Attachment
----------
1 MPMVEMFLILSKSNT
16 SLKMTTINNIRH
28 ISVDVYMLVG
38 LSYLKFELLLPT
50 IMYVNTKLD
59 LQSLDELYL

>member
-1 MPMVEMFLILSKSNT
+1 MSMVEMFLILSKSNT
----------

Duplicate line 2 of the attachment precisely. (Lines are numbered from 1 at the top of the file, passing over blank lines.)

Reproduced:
16 SLKMTTINNIRH